1.    Individuals applying to be sponsors of UACs have to complete a “family reunification application” and include in that application “criminal history, including any abuse, neglect, or abandonment of a minor offense.”  What specific offenses would disqualify a person from eligibility to be a sponsor?  Is there a list of specified crimes that would disqualify someone?  If so please provide the list. If not, are there criteria that HHS employees follow when evaluating the listed offenses for disqualification?  If so, please provide the criteria.  If not, why?

 2.    Prospective sponsors must provide a signed Sponsor Care Agreement with their application affirming that the information is correct and that they will abide by the care instructions.  How does HHS enforce these agreements?  Please explain and provide examples of instances when agreements were enforced.  If enforcement is not occurring, why?

 3.    Prospective sponsors must provide their own identification and the child’s birth certificate.  How does HHS verify that these records are not fraudulent?  Does HHS work with any other agencies, including those with experience in document verification?  Does HHS verify every document it receives from a prospective sponsor?  If not, why not?  If so, please explain.  

 4.    Based on data in the UAC sponsor portal, please categorize: (1) how many current sponsors have violent criminal histories, (2) the type of violent crimes included in these histories, and (3) the HHS determinations regarding each of these violent criminal histories with regard to sponsorship eligibility.  Please provide supporting documentation.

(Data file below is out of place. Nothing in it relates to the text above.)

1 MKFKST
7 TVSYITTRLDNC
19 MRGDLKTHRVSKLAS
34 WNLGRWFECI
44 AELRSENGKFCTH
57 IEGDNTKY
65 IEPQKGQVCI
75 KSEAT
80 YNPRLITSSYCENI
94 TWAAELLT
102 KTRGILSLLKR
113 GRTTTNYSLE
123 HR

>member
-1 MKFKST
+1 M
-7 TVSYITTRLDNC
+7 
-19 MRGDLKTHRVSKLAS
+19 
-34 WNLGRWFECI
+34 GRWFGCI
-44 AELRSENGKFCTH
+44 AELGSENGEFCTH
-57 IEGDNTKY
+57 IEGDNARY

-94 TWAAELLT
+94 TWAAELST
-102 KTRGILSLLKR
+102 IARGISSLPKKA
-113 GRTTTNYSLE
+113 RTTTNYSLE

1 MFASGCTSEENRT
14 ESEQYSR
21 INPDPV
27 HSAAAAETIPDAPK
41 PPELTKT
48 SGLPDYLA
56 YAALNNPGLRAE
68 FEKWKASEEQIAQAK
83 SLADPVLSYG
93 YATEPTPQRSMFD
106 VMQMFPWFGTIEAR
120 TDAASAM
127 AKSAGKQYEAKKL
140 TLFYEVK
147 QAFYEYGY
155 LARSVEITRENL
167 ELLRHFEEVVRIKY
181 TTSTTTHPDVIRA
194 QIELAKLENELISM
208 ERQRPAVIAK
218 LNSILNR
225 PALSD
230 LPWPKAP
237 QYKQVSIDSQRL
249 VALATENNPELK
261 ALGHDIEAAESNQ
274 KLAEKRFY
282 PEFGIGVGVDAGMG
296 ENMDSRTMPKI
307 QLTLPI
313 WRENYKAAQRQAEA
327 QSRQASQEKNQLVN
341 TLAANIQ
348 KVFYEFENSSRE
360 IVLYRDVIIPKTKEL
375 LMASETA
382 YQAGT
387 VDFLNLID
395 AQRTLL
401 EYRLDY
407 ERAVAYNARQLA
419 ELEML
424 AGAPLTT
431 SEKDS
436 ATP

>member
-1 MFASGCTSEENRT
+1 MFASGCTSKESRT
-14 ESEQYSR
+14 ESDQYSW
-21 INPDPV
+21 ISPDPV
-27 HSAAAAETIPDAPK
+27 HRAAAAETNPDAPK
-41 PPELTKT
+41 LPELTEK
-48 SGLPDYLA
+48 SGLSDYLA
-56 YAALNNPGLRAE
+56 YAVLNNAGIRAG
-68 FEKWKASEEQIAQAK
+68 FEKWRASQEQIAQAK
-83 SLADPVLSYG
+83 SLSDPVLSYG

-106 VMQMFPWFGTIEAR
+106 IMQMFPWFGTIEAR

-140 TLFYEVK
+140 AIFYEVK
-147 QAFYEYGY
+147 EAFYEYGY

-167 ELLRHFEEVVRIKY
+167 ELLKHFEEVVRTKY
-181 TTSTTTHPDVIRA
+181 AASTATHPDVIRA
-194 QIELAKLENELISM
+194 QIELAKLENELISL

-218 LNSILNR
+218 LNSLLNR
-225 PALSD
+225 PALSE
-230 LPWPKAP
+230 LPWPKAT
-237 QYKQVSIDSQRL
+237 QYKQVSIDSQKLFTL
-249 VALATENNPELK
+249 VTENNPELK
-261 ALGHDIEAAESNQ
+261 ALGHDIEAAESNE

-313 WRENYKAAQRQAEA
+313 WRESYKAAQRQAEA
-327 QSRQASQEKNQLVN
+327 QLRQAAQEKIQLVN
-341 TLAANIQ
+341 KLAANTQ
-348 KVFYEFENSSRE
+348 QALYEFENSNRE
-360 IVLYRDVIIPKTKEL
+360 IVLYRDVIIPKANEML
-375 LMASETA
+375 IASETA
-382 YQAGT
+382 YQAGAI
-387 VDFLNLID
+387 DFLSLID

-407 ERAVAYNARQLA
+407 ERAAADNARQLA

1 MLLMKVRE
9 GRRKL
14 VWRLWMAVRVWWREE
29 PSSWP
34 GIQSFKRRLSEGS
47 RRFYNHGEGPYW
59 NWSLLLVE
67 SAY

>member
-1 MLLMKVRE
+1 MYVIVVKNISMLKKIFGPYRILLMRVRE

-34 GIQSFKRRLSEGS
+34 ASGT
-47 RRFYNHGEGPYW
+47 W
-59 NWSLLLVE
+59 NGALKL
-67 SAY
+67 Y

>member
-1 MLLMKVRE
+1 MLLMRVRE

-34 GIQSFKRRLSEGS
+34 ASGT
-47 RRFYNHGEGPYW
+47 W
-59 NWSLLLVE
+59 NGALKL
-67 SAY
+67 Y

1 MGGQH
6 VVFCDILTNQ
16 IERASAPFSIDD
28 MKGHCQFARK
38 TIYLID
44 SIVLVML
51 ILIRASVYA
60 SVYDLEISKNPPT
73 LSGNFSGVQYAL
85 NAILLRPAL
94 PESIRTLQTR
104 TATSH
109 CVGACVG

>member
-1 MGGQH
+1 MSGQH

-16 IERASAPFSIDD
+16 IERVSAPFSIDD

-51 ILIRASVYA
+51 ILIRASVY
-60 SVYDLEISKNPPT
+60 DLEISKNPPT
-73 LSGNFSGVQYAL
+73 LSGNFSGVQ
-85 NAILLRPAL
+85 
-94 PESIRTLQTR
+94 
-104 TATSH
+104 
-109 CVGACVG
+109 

5.    Recent enhancements to ORR policy require denial of release to a potential sponsor that is not a parent or legal guardian if certain criteria are met. When would denial of release to a parent or legal guardian be appropriate? What action is taken if a parent or legal guardian meets the criteria for denial to a non-parent or non-legal guardian? What if the parent or legal guardian has a “serious criminal conviction?”

 6.    Since the July 2015 post-release service expansion pilot program, how many UACs and sponsors have been offered post release services? Of those offered, how many UACs or sponsors have chosen to participate in post-release services? How many UACs had final placement with a sponsor who had previously declined post-release services? How did the sponsor’s declination of services factor into HHS’ final placement decision?

 7.    Thirty days after the release date when a care provider conducts a Safety and Well Being Follow Up Call, what does HHS do if the phone number comes up as not valid? What does HHS do if the child is no longer residing with the sponsor?

 8.    ORR makes efforts to identify and prevent fraudulent activities within the sponsorship and reunification program for UACs. Please outline ORR’s fraud detection program. How many fraud schemes has HHS OIG found within the system since the 2014 surge? 

 9.    Does ORR screen UAC or sponsors for gang membership or affiliation before placement?  If so, please explain the process.  If not, why not? What happens if gang membership or affiliation is detected?

Thank you for your attention to this important matter. Should you have any questions, please contact Katherine Nikas of Chairman Grassley’s staff at (202) 224-5225 or Stephen Tausend of Chairman Cornyn’s staff at (202) 224-2934. 
Charles E. Grassley
Senate Committee on the Judiciary

John Cornyn
Subcommittee on the Constitution